TEL AVIV // Religious groups are increasingly taking control over Israel's army, according to a group of reservist major generals.
The claim was published this week by Israeli media and ignited a fierce public debate about the growing religious control over the army.
It was also a rare public show of condemnation of the army by senior security establishment figures, typically known for their loyalty and discreetness.
The letter of protest appeared to feed into tensions in a country where a growing religious minority has been slowly bolstering its influence on key institutions, including the military.
The army has been becoming increasingly reliant on religious and settler recruits to join its combat units because the secular middle class has become less motivated to sign up, even though their members have formed the army's backbone since Israel's creation in 1948.
A study published last year by the military's Maarachot journal showed that about a third of the graduates of an officers' training course viewed themselves as religious, compared with about 12 per cent of the general population.
In Israel, military service is obligatory for most Jewish 18 year olds, with males serving for three years and women for two.
Statistics from the military show that about a third of all soldiers are female but they are excluded from about 10 per cent of all positions, such as infantry units.
In the letter, the 19 signatories - among them former army, air-force and navy commanders - criticised demands by religious soldiers and officers to separate female soldiers from their male counterparts due to religious sensitivities.
Several recent high-profile cases were cited, including a walkout by cadets who did not want to see women singing at a military event, and demands to hinder females from training male soldiers or from participating in army celebratory events with men.
The army created controversy and spurred some critics to attack it after it announced it would assign retired army rabbis to battalions along the northern frontier to advance religious values among the soldiers.
Traditionally, rabbis in the Israeli army were more focused on overseeing religious ceremonies and supervising that food in the kitchens conformed to Jewish dietary laws.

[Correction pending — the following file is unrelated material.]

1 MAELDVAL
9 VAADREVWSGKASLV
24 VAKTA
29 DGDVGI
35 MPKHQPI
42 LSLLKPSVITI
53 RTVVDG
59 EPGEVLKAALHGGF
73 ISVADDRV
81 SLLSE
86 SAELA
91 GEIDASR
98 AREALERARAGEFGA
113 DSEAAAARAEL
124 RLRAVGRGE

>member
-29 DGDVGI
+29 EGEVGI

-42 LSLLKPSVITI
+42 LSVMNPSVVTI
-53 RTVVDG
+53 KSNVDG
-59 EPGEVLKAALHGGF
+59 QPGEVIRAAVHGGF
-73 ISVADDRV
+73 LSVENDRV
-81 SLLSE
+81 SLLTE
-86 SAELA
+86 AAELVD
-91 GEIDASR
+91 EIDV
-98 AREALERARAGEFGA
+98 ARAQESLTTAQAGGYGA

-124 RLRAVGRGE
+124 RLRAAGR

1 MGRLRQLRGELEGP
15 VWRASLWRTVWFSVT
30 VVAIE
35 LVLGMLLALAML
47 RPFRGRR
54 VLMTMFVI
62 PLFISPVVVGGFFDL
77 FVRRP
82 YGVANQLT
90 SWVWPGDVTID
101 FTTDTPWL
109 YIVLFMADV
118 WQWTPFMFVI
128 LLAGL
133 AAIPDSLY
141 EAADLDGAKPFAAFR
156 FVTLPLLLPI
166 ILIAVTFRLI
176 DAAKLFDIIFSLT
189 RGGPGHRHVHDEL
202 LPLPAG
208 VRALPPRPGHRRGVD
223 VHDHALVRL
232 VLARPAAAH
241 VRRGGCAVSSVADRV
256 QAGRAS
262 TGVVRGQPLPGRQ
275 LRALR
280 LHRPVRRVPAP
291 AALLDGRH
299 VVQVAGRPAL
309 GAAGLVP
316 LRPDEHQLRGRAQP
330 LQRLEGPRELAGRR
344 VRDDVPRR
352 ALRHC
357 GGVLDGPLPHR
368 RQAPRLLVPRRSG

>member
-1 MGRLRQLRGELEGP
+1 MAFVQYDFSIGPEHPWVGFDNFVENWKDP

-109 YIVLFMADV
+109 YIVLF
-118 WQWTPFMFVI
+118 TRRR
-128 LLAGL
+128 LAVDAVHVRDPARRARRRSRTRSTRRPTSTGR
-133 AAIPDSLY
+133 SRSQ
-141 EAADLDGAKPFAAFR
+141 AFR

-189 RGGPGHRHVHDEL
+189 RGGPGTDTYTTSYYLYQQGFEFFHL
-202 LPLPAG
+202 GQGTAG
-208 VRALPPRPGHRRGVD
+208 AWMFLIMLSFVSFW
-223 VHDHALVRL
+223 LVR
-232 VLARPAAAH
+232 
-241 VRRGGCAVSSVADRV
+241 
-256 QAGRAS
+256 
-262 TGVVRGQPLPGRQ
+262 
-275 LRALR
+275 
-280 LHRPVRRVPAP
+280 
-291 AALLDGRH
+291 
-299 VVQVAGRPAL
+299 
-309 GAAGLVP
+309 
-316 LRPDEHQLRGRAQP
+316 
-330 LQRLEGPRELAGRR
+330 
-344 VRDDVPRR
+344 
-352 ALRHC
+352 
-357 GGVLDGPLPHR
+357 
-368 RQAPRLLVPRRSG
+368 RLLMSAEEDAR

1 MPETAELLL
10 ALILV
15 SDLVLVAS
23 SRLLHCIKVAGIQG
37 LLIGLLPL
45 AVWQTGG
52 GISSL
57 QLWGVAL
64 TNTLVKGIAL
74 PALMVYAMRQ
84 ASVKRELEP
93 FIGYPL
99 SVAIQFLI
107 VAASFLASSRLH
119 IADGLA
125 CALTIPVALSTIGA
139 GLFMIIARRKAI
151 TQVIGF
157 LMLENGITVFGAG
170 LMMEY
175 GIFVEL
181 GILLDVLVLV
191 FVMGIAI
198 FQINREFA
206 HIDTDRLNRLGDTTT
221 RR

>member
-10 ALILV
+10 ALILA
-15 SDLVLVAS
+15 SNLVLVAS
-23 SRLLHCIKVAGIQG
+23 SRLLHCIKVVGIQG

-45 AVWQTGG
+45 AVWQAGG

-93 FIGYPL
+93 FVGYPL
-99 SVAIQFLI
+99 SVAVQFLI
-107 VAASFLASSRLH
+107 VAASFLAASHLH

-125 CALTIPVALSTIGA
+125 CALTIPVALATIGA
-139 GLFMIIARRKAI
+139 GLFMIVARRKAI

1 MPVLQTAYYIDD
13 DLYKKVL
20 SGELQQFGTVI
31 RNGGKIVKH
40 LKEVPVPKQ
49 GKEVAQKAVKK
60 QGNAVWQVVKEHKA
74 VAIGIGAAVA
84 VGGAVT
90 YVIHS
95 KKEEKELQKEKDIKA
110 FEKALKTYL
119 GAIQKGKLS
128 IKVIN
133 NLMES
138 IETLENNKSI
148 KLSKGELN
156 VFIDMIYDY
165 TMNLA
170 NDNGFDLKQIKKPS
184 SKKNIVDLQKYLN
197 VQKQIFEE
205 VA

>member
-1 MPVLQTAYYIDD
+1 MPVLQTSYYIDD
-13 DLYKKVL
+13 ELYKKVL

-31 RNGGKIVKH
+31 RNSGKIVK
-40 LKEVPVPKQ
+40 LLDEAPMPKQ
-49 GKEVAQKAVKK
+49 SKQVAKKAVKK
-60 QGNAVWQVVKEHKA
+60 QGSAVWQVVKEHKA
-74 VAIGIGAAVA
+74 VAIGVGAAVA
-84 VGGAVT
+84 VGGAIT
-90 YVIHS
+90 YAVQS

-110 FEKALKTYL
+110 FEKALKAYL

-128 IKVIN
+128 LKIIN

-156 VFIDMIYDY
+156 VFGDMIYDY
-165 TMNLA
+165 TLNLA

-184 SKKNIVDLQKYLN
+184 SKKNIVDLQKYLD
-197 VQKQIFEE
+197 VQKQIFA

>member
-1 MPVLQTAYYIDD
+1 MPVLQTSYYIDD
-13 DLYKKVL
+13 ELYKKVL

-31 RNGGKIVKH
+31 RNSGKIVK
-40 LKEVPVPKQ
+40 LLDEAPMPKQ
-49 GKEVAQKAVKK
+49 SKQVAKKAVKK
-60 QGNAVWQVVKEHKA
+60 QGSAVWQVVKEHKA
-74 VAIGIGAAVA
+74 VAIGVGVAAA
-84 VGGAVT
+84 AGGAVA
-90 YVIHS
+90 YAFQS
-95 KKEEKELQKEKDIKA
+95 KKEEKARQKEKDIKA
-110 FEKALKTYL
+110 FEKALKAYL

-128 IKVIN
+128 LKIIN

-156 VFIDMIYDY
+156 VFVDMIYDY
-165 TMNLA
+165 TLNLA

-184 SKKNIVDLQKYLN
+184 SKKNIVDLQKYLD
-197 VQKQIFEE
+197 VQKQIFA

Ran Goren, one of the signatories and a former head of the military's human resources branch, told Israeli radio that female soldiers were increasingly being excluded from combat units that have a high proportion of religious soldiers.
"To avoid problems, male soldiers are preferred over female ones," he said.
The document, addressed to the defence minister, Ehud Barak, and military chief Benny Gantz, said the officials must "prevent harm being caused to women soldiers … so as to stop the rolling snowball, a snowball which is liable in the future to harm the security of the state of Israel and the basic values of Israeli society as a whole".
The generals called on Mr Barak and Mr Gantz to issue specific directives to military units to avoid imposing religious norms on male and female soldiers.
The Israeli army, in a bid to offset the falling number of secular men joining its ranks, has tried to persuade more ultra-Orthodox men to enlist by creating all-male units that would have little exposure to females.
Along with increasing numbers of ultra-Orthodox soldiers, the proportion of young settlers from the Israeli-occupied West Bank has also been also growing.
Analysts believe many of the settler soldiers were driven by a religious and nationalistic ideology that includes strengthening Jewish control over the Palestinian territories.
It has also been said that the segregation of women and men was not the only effect of the rising religious influence over the army.
The increasing share of settler conscripts has also been having a political impact, partly contributing to a reluctance of Israeli leaders to evacuate the West Bank since it would be more challenging to find soldiers willing to complete the task.
Religious figures have played down tensions between women and religious soldiers.
Avichai Ronsky, a former chief rabbi of the military, said in a radio interview on Monday that the officers who sent the letter "don't know the current military reality", which includes increasingly more religious officers. He added that religious soldiers and women "get along well" in the army.
The military claimed it does not monitor the religious leanings of soldiers. Its internet site claims it is committed to being "a leading organisation in society where women and men work as one" and to providing "equal opportunity" based on merit and talent.